Chasing Down Line 7777

I’ve talked to some MNPS advocates who are bothered annually by Line 7777 in the MNPS budget. It’s called Property Tax Refund and is just over $9 million for the upcoming fiscal year. See page 37 of 42 in the proposed MNPS budget. Here’s what that is…

Property taxes are automatically divvied up to different Metro accounting Funds. Two of those funds are the “Schools Funds” which get about 36.5% of collected property taxes, and the “School Debt Service Fund” which gets about 4.5% of collected property taxes. Again, property tax revenue is allocated automatically to these Funds in these percentages.

However, when MDHA approves tax increment financing for a project, new property tax revenues from that project are pledged for tax increment financing (TIF) loans and are largely not available for use by Metro. For TIF deals before April 2016, none of the new revenues are available to Metro until the TIF loans are repaid (usually in 10-15 years). For TIF deals approved after the Council passed BL2016-157 in 2016, MNPS will get to keep the debt service fund part (4.5%) of the new tax revenues.

So, we have property tax revenues automatically allocated in set percentages to these Funds. But the new revenue from TIF projects mostly needs to be used instead to pay the TIF loans. The technical accounting requires MNPS to receive all the revenue allocated to it, and then to be debited for the portion of MNPS’s allocated property tax revenue that is due to the active TIF loan properties.

Using approximate numbers, from FY2017 (which ended June 30, 2017) to FY2018 (ends June 30, 2018), the budgeted property tax revenue that went to the “Schools Funds” increased about $15 million, from about $298 million to $313 million. For these two years, the property tax revenue that went to the “School Debt Service Fund” increased about $2 million (from $38 to $40 million). In total, overall revenue to MNPS from property taxes increased about $17 million from FY2017 to FY 2018. So that’s great news, right?

HOWEVER — during this same period, the total new property tax revenues for TIF loan properties increased by about $3.6 million. See MDHA reports for the last two years here and here. Remember, MNPD has to “refund” the new revenue it gets from TIF project property taxes. Since MNPS is allocated about 41% of property tax revenue, the additional “refund” to give back in FY2018 was about $1.5 million. (That’s the roughly $3.6 million in total new property revenue that year from TIF properties times the 41% that MNPS is allocated.) That means, in the current FY2018, MNPS got to keep only about $15.5 million of the $17 million in new property tax revenue that was allocated to it.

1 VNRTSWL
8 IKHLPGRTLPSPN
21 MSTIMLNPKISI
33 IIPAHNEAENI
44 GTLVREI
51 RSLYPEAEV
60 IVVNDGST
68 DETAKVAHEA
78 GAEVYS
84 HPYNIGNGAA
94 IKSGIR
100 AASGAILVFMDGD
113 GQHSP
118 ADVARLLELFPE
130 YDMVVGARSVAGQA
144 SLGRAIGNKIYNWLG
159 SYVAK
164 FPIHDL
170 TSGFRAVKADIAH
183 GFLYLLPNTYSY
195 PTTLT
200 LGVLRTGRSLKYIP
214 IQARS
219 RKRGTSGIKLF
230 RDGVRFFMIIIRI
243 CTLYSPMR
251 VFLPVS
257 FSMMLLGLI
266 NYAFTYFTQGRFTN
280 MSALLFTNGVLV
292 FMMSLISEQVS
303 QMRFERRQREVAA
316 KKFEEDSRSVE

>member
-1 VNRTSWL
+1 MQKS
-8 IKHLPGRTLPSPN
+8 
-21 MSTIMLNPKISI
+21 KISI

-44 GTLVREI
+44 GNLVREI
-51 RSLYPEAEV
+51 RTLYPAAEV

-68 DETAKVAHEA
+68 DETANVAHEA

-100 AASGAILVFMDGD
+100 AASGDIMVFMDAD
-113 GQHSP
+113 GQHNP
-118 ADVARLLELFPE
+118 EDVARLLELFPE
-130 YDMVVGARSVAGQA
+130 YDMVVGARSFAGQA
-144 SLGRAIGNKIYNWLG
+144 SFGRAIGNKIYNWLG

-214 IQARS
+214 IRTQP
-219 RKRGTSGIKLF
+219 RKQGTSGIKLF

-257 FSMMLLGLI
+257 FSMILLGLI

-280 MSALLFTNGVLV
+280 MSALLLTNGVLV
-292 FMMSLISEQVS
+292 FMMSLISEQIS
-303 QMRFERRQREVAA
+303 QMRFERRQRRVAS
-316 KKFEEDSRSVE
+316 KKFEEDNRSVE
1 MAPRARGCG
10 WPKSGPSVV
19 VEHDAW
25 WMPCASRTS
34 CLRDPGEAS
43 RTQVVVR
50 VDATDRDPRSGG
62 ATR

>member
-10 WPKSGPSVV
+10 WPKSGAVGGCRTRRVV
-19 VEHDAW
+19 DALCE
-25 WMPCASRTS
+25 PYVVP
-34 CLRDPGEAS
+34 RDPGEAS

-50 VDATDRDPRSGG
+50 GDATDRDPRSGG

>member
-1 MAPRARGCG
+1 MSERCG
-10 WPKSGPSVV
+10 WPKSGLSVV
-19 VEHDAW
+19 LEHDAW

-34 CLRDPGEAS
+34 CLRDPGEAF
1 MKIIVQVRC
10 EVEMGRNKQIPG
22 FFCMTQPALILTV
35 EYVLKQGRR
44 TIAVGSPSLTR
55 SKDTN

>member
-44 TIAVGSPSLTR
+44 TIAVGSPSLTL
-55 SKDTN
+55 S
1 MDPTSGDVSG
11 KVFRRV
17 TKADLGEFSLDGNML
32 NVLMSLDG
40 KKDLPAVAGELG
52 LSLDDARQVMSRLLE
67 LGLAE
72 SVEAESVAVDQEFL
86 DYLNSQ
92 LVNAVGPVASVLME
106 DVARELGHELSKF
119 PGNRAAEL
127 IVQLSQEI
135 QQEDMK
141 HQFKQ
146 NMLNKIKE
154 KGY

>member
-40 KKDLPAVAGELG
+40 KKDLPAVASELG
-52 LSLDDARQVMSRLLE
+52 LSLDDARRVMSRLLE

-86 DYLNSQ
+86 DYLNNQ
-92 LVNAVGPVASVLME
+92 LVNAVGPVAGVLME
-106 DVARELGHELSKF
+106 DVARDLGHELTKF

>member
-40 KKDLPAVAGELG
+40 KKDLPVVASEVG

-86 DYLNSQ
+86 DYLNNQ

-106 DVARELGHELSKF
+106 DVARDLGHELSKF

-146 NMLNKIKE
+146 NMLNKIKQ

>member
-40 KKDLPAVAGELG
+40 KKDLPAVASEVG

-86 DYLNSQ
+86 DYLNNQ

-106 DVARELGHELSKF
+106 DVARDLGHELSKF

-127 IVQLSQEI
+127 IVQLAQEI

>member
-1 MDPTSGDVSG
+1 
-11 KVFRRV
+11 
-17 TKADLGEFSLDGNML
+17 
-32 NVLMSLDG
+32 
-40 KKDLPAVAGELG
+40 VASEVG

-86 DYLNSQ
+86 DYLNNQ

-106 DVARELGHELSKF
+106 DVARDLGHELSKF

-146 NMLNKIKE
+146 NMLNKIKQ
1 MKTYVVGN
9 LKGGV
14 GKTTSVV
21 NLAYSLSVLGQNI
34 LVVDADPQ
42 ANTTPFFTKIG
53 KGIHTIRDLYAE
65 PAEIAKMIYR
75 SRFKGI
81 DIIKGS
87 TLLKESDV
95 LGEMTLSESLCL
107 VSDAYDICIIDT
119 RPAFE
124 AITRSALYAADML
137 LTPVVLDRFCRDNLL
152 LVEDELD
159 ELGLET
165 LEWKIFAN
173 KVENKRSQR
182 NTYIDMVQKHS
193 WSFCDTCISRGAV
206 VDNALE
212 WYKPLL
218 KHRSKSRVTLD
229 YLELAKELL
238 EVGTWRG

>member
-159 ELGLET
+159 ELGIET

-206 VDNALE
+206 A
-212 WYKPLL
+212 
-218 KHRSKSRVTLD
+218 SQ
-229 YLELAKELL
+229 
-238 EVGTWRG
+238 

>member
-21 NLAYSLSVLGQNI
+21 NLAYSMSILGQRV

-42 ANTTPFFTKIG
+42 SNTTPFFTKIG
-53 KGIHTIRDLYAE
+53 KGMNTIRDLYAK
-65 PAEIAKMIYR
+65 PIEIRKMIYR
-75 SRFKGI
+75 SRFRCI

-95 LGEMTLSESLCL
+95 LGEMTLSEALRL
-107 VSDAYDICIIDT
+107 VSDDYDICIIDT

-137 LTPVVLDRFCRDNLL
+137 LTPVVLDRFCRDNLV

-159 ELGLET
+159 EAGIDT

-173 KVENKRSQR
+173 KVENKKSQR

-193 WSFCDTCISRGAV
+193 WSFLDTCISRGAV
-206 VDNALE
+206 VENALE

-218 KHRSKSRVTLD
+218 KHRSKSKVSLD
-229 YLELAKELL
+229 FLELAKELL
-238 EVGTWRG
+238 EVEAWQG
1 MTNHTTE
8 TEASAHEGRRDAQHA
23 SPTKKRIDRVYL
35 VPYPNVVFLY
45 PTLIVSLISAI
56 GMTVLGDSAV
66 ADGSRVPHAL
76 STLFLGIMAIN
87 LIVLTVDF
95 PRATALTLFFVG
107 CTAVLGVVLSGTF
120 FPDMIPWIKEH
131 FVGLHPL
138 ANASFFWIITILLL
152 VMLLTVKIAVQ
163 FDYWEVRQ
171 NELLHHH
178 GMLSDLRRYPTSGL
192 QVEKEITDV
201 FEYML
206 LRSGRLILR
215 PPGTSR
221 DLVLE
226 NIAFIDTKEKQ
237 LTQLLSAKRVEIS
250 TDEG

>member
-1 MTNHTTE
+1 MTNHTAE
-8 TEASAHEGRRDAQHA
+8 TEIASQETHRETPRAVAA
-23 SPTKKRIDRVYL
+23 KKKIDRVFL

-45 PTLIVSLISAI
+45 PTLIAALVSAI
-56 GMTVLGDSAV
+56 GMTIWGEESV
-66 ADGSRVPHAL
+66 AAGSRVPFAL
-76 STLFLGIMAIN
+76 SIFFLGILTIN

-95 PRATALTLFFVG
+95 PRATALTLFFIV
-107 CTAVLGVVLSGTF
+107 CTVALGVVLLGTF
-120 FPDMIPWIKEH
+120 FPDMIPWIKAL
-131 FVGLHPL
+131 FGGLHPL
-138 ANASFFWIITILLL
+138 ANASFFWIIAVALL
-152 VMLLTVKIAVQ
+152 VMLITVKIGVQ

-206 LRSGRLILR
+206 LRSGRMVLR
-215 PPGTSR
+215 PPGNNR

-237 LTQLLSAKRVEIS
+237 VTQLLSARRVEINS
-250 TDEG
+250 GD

Mark North pointed out in a 2015 blog post that, back in 2007-2008, the amount of the MNPS refund was $2.3 million. For the current FY2018, with the increased frequency of MDHA TIF loans, the refund had grown to $8.3 million. And for the upcoming fiscal year, the refund apparently will top $9 million.

I haven’t done all the math, but it’s clear that MNPS continues to get substantially more new property tax revenue each year than it has to refund through this arcane and technical process. But the fact is that Line 7777 in the MNPS budget has continued to grow and it does grab attention.

This also squarely points out that Metro is currently using about $9 million per year of property tax revenue to assist with development when that money would otherwise be used by MNPS. Economic development people would say that Metro and MNPS more than make up this amount with increased revenue from our robust economy. School advocates would be quick to point out all the things that could be purchased with $9 million per year for our schools.

Hopefully, this makes sense. Feel free to shoot me any questions at bob.mendes@nashville.gov or @mendesbob on twitter.

Bob Mendes

Bob Mendes represents all of Nashville as a Council-At-Large member of Nashville’s Metro Council. He is Chair of the Council’s Charter Revision Committee, a member of the Metropolitan Audit Committee, and a member of the Council’s Budget & Finance Committee, Rules & Confirmations Committee, and Ad Hoc Affordable Housing Committee. Bob also practices business law at Waypoint Law PLLC. Bob’s complete bio is here. You can follow Bob @mendesbob.